July 24 – St. John Boste

July 23, 2018

St.  John Boste

(Or JOHN BOAST.)

The Rack. The Rack-master, Richard Topcliffe, a Member of Parliament during the reign of Elizabeth I of England, was a fanatical persecutor of Catholics and the Church. He became notorious as a priest-hunter and torturer and was often referred to as the Queen's principal "interrogator". He claimed that his own instruments and methods were better than the official ones and was authorized to create a torture chamber in his home in London.

The Rack. The Rack-master, Richard Topcliffe, a Member of Parliament during the reign of Elizabeth I of England, was a fanatical persecutor of Catholics and the Church. He became notorious as a priest-hunter and torturer and was often referred to as the Queen’s principal “interrogator”. He claimed that his own instruments and methods were better than the official ones and was authorized to create a torture chamber in his home in London.

Priest and martyr, born of good Catholic family at Dufton, in Westmoreland, about 1544; died at Durham, 24 July, 1594. He studied at Queen’s College, Oxford, 1569-72, became a Fellow, and was received into the Church at Brome, in Suffolk, in 1576. Resigning his Fellowship in 1580, he went to Reims, where he was ordained priest, 4 March, 1581, and in April was sent to England. He landed at Hartlepool and became a most zealous missioner, so that the persecutors made extraordinary efforts to capture him. At last, after many narrow escapes, he was taken to Waterhouses, the house of William Claxton, near Durham, betrayed by one Eglesfield [or Ecclesfield], 5 July, 1593. The place is still visited by Catholics. From Durham he was conveyed to London, showing himself throughout “resolute, bold, joyful, and pleasant”, although terribly racked in the Tower. Sent back to Durham for the July Assizes, 1594, he behaved with undaunted courage and resolution, and induced his fellow-martyr, Bl. George Swalwell [or Swallowell], a convert minister, who had recanted through fear, to repent of his cowardice, absolving him publicly in court.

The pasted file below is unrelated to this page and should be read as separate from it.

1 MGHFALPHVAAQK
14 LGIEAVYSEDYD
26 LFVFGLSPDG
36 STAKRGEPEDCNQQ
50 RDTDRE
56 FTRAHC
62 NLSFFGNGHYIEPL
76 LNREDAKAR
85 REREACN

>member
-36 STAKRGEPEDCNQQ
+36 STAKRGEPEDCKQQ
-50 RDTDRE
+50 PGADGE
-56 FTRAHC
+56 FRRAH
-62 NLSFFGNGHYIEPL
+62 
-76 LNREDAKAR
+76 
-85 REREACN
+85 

Hung, Drawn and Quartered. This barbaric form of execution, popular during the reign of Elizabeth I, where they are hanged till they are almost dead, cut down, and quartered alive; after that, their members and bowels are cut from their bodies, and thrown into a fire.

He suffered at Dryburn, outside Durham. He recited the Angelus while mounting the ladder, and was executed with extraordinary brutality; for he was scarcely turned off the ladder when he was cut down, so that he stood on his feet, and in that posture was cruelly butchered alive. An account of his trial and execution was written by an eye-witness, Venerable Christopher Robinson, who suffered martyrdom shortly afterwards at Carlisle. British Museum MS. Lansdowne, 75, f. 44; CHALLONER, Memoirs; SHARPE, Memorials of the Rebellion of 1569; FOLEY, Records, III; Catholic Record Society, Miscellanea (Christopher Robinson’s account), I; COOPER in Dict. Nat. Biog.; WAINEWRIGHT, Venerable John Boste (London, Cath. Truth Soc., 1907); GOLDIE, The Martyr of Waterhouses in Ushaw Magazine, 1902, 1903. Bede Camm.

He was canonized in 1970 by Pope Paul VI and is one of the Forty Martyrs of England and Wales.

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